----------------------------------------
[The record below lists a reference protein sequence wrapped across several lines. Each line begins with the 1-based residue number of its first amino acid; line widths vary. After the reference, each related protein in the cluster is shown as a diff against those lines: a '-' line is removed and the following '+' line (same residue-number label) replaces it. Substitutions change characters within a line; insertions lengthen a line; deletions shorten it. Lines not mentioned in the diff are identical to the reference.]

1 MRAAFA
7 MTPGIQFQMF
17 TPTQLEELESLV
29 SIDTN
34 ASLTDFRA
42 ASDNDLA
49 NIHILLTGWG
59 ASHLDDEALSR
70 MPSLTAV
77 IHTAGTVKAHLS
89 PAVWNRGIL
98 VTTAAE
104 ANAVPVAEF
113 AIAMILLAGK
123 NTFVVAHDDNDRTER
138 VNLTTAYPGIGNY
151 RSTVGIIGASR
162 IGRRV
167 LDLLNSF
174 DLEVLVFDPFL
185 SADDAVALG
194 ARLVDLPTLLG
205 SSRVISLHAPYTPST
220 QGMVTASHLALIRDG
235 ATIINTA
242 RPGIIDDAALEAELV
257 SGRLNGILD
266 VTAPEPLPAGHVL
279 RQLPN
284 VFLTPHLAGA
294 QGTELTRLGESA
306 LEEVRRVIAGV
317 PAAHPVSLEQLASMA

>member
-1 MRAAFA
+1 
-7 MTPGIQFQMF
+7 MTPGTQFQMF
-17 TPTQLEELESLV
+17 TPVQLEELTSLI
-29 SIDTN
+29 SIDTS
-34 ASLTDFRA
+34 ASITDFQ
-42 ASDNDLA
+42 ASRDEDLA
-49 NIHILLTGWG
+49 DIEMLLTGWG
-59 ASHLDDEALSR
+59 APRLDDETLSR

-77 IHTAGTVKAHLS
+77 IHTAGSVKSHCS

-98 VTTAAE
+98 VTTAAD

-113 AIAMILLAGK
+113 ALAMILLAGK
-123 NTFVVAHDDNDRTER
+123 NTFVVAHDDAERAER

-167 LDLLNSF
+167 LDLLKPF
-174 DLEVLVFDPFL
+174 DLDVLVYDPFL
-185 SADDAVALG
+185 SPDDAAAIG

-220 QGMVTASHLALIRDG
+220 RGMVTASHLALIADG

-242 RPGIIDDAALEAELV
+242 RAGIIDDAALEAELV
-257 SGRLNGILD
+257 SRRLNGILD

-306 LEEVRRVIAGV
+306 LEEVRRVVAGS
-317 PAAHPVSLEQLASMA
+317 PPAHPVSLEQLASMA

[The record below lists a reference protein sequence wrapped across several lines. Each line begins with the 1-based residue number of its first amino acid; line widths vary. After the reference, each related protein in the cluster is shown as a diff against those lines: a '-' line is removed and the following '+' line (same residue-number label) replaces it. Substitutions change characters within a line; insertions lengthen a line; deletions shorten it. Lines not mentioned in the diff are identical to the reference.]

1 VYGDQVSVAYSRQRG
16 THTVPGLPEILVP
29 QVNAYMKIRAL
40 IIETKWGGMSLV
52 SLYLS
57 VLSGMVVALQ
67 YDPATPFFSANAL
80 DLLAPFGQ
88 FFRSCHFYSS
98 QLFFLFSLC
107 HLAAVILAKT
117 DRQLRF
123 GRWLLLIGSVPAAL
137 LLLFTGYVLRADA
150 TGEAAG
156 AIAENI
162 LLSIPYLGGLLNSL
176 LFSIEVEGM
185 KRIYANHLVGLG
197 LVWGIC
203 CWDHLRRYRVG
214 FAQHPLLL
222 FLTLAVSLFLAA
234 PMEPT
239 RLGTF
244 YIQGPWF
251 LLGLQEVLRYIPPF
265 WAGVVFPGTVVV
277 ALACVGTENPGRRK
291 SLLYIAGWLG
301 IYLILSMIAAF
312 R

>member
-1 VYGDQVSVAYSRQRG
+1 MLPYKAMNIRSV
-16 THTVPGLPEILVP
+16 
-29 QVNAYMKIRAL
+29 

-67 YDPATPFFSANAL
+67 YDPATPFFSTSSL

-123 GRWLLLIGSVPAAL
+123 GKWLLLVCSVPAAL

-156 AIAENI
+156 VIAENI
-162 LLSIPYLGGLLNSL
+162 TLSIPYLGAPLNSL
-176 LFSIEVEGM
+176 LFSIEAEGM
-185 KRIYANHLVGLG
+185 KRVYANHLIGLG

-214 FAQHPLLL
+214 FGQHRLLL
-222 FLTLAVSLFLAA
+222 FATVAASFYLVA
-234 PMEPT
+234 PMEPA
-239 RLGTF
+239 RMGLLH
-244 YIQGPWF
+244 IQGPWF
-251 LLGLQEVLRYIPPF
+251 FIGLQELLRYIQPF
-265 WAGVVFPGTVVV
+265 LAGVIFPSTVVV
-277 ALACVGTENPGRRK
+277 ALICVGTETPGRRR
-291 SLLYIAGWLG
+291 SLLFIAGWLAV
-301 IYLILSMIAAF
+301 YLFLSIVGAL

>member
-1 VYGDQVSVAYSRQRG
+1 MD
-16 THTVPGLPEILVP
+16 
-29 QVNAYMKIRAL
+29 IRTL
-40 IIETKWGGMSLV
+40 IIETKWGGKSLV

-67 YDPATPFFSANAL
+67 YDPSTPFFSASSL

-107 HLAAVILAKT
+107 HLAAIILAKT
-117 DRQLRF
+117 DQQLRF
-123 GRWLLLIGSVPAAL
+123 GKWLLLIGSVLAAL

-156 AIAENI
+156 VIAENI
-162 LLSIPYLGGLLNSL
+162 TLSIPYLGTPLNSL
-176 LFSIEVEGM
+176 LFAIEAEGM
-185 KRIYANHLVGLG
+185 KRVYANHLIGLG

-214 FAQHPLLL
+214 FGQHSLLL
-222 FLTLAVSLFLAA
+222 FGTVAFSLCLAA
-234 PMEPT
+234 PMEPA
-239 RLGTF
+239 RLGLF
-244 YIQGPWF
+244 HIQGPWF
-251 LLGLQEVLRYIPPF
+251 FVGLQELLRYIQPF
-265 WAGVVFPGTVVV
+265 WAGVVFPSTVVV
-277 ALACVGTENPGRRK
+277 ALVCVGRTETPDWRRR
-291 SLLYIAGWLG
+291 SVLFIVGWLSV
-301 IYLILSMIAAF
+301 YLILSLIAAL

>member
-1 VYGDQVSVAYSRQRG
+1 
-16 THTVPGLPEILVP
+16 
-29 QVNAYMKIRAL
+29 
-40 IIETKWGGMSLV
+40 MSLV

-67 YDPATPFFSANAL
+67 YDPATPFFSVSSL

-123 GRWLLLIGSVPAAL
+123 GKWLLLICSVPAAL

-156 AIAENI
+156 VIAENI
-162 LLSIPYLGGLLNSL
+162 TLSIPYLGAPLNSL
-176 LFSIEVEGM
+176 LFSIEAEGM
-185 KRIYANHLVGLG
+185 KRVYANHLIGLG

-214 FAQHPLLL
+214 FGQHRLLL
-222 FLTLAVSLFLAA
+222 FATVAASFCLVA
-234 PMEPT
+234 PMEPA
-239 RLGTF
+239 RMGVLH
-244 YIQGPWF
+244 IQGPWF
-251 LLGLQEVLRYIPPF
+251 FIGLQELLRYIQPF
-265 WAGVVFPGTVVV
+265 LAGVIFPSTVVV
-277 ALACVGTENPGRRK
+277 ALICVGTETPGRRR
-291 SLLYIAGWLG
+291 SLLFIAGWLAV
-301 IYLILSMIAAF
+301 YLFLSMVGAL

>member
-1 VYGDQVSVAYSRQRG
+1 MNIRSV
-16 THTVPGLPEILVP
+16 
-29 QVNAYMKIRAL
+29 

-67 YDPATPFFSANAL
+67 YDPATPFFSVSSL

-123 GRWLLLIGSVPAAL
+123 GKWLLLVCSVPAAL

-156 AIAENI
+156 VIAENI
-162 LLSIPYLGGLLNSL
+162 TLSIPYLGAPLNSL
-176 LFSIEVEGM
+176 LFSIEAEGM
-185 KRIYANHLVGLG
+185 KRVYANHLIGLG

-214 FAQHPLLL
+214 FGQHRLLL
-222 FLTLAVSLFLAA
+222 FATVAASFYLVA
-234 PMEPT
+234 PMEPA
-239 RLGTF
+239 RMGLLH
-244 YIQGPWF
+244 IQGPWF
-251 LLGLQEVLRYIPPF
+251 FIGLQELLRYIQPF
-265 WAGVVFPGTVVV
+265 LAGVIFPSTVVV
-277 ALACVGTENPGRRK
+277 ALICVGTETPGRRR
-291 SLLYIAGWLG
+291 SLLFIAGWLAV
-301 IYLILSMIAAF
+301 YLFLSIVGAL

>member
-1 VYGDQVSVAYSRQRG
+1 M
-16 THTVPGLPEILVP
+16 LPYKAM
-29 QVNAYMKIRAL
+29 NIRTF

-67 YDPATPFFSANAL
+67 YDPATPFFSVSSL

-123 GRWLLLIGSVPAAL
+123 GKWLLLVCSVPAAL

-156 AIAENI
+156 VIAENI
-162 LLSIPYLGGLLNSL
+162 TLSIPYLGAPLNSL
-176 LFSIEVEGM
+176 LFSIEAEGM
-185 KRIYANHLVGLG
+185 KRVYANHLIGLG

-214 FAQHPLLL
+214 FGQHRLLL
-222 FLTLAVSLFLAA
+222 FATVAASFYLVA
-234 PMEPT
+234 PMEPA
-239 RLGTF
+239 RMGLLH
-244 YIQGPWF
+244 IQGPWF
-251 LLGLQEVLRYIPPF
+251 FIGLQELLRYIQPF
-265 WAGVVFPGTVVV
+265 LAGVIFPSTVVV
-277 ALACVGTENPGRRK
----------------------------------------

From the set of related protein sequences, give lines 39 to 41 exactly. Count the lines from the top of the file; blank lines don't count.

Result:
+7 MTPGTQFQMF
-17 TPTQLEELESLV
+17 TPVQLEELTSLI